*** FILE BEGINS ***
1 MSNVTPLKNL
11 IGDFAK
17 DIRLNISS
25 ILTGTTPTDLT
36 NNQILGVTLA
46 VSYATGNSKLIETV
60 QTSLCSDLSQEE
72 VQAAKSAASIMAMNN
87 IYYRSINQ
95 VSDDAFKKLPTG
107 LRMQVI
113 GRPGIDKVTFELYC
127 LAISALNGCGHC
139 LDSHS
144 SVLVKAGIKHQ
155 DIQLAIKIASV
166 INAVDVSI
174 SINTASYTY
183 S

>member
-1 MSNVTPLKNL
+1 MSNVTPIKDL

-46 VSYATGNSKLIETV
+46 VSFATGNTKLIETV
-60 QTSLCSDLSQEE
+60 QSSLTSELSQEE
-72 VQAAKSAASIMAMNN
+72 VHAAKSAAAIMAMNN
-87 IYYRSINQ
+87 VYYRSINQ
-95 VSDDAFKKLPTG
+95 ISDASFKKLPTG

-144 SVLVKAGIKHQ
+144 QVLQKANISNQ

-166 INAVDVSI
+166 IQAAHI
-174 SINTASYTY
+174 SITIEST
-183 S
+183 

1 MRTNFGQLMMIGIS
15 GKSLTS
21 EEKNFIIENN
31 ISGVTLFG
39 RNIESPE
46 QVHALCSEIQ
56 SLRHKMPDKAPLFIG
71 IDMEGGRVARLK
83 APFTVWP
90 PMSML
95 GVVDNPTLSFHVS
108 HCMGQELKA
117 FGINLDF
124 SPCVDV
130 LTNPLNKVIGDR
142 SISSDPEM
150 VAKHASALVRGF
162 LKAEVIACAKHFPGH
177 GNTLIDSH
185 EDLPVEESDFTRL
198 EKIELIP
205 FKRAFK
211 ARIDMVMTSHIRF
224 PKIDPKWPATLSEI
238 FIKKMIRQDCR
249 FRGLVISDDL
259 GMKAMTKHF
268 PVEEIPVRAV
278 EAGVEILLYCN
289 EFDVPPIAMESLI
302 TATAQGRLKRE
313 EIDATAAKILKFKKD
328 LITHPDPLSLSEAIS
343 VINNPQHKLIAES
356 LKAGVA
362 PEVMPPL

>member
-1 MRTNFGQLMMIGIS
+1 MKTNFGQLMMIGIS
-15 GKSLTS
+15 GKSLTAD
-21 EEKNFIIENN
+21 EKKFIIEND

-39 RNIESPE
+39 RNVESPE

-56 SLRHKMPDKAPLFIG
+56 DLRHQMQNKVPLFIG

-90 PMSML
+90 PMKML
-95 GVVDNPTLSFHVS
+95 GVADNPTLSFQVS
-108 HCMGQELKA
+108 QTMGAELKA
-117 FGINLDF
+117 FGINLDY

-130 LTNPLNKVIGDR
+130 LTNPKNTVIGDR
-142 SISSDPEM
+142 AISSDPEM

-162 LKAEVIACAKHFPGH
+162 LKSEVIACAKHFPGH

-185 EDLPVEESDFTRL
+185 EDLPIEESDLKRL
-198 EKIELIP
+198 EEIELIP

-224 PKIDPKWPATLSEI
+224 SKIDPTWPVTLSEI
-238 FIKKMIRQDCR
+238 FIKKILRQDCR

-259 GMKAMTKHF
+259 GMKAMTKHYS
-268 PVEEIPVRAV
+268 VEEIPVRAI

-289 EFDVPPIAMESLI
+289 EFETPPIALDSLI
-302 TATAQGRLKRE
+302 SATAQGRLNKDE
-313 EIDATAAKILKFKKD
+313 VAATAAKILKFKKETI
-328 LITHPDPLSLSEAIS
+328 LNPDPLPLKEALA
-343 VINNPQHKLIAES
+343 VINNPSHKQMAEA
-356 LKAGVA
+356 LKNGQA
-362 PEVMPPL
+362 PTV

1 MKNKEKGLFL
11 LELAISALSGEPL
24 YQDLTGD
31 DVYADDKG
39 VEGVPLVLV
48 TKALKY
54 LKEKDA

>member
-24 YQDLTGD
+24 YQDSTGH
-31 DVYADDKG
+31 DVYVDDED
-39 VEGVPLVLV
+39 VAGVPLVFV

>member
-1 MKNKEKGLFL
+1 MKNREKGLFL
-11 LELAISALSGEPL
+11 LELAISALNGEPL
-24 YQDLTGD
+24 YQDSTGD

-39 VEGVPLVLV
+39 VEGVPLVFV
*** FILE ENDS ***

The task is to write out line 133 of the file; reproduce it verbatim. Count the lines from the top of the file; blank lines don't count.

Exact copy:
48 TKALKY